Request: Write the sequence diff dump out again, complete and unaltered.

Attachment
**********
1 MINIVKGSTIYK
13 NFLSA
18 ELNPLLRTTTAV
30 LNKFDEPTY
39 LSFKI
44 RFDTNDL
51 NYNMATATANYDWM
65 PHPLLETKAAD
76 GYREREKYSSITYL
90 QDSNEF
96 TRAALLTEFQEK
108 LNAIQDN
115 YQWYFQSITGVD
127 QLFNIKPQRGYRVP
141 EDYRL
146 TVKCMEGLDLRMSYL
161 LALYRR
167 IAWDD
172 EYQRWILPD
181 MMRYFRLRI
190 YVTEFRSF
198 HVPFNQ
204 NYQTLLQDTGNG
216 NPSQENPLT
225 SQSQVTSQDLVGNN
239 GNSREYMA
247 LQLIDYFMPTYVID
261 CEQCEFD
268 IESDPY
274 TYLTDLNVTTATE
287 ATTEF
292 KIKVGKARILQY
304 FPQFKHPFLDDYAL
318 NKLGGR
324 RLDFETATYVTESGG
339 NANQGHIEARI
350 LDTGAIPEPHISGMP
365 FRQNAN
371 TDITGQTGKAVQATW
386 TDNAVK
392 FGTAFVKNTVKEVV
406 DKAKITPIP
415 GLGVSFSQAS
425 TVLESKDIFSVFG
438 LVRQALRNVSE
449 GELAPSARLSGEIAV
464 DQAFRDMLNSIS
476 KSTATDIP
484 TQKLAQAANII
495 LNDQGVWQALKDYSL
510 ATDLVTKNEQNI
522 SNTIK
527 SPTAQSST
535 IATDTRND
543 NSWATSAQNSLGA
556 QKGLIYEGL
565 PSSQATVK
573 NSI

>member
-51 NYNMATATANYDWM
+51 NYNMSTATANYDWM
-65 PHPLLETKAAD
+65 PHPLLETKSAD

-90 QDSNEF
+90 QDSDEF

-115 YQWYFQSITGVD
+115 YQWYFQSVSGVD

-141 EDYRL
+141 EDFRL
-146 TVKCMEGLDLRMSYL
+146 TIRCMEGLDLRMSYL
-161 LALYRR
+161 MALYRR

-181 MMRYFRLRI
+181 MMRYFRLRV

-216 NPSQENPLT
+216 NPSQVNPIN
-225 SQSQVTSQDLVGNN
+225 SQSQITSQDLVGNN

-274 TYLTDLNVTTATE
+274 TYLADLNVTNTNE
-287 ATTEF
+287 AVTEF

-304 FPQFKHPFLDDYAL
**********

1 MINIVKGSTIYK
13 NFLSA
18 ELNPLLRTTTAV
30 LNKFDEPTY
39 LSFKI
44 RFDTNDL
51 NYNMATATANYDWM
65 PHPLLETKAAD
76 GYREREKYSSITYL
90 QDSNEF
96 TRAALLTEFQEK
108 LNAIQDN
115 YQWYFQSITGVD
127 QLFNIKPQRGYRVP
141 EDYRL
146 TVKCMEGLDLRMSYL
161 LALYRR
167 IAWDD
172 EYQRWILPD
181 MMRYFRLRI
190 YVTEFRSF
198 HVPFNQ
204 NYQTLLQDTGNG
216 NPSQENPLT
225 SQSQVTSQDLVGNN
239 GNSREYMA
247 LQLIDYFMPTYVID
261 CEQCEFD
268 IESDPY
274 TYLTDLNVTTATE
287 ATTEF
292 KIKVGKARILQY
304 FPQFKHPFLDDYAL
318 NKLGGR
324 RLDFETATYVTESGG
339 NANQGHIEARI
350 LDTGAIPEPHISGMP
365 FRQNAN
371 TDITGQTGKAVQATW
386 TDNAVK
392 FGTAFVKNTVKEVV
406 DKAKITPIP
415 GLGVSFSQAS
425 TVLESKDIFSVFG
438 LVRQALRNVSE
449 GELAPSARLSGEIAV
464 DQAFRDMLNSIS
476 KSTATDIP
484 TQKLAQAANII
495 LNDQGVWQALKDYSL
510 ATDLVTKNEQNI
522 SNTIK
527 SPTAQSST
535 IATDTRND
543 NSWATSAQNSLGA
556 QKGLIYEGL
565 PSSQATVK
573 NSI

>member
-51 NYNMATATANYDWM
+51 NYNMSTATANYDWM
-65 PHPLLETKAAD
+65 PHPLLETKSAD

-90 QDSNEF
+90 QDSDEF

-115 YQWYFQSITGVD
+115 YQWYFQSVSGVD

-141 EDYRL
+141 EDFRL
-146 TVKCMEGLDLRMSYL
+146 TIRCMEGLDLRMSYL
-161 LALYRR
+161 MALYRR

-181 MMRYFRLRI
+181 MMRYFRLRV

-216 NPSQENPLT
+216 NPSQVNPIN
-225 SQSQVTSQDLVGNN
+225 SQSQITSQDLVGNN

-274 TYLTDLNVTTATE
+274 TYLADLNVTNTNE
-287 ATTEF
+287 AVTEF

-304 FPQFKHPFLDDYAL